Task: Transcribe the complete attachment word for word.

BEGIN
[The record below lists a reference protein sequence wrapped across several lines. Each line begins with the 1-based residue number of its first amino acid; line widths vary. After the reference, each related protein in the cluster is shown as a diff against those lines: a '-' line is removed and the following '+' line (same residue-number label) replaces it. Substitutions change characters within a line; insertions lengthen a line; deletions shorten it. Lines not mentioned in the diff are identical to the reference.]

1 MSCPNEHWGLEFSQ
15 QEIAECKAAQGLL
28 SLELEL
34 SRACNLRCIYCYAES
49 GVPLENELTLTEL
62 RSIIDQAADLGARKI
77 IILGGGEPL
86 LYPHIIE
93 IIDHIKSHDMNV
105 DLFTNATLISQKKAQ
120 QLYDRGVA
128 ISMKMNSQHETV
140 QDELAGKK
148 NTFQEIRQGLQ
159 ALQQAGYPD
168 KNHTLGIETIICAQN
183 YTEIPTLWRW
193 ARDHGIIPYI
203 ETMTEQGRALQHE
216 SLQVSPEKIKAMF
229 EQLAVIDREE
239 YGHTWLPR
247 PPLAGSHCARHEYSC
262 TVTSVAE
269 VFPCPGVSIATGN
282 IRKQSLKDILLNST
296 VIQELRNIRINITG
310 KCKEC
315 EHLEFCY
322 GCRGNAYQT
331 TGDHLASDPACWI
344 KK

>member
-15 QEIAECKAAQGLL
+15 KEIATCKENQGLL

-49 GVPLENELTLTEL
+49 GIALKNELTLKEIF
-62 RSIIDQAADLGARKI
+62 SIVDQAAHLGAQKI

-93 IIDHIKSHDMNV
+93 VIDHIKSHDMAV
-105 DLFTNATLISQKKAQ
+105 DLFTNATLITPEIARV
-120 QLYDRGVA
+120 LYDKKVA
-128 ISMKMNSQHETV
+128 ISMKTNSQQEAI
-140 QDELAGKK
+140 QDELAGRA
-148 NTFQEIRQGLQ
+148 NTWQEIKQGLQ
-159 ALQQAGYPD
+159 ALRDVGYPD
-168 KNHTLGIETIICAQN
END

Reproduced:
[The record below lists a reference protein sequence wrapped across several lines. Each line begins with the 1-based residue number of its first amino acid; line widths vary. After the reference, each related protein in the cluster is shown as a diff against those lines: a '-' line is removed and the following '+' line (same residue-number label) replaces it. Substitutions change characters within a line; insertions lengthen a line; deletions shorten it. Lines not mentioned in the diff are identical to the reference.]

1 MSCPNEHWGLEFSQ
15 QEIAECKAAQGLL
28 SLELEL
34 SRACNLRCIYCYAES
49 GVPLENELTLTEL
62 RSIIDQAADLGARKI
77 IILGGGEPL
86 LYPHIIE
93 IIDHIKSHDMNV
105 DLFTNATLISQKKAQ
120 QLYDRGVA
128 ISMKMNSQHETV
140 QDELAGKK
148 NTFQEIRQGLQ
159 ALQQAGYPD
168 KNHTLGIETIICAQN
183 YTEIPTLWRW
193 ARDHGIIPYI
203 ETMTEQGRALQHE
216 SLQVSPEKIKAMF
229 EQLAVIDREE
239 YGHTWLPR
247 PPLAGSHCARHEYSC
262 TVTSVAE
269 VFPCPGVSIATGN
282 IRKQSLKDILLNST
296 VIQELRNIRINITG
310 KCKEC
315 EHLEFCY
322 GCRGNAYQT
331 TGDHLASDPACWI
344 KK

>member
-15 QEIAECKAAQGLL
+15 KEIATCKENQGLL

-49 GVPLENELTLTEL
+49 GIALKNELTLKEIF
-62 RSIIDQAADLGARKI
+62 SIVDQAAHLGAQKI

-93 IIDHIKSHDMNV
+93 VIDHIKSHDMAV
-105 DLFTNATLISQKKAQ
+105 DLFTNATLITPEIARV
-120 QLYDRGVA
+120 LYDKKVA
-128 ISMKMNSQHETV
+128 ISMKTNSQQEAI
-140 QDELAGKK
+140 QDELAGRA
-148 NTFQEIRQGLQ
+148 NTWQEIKQGLQ
-159 ALQQAGYPD
+159 ALRDVGYPD
-168 KNHTLGIETIICAQN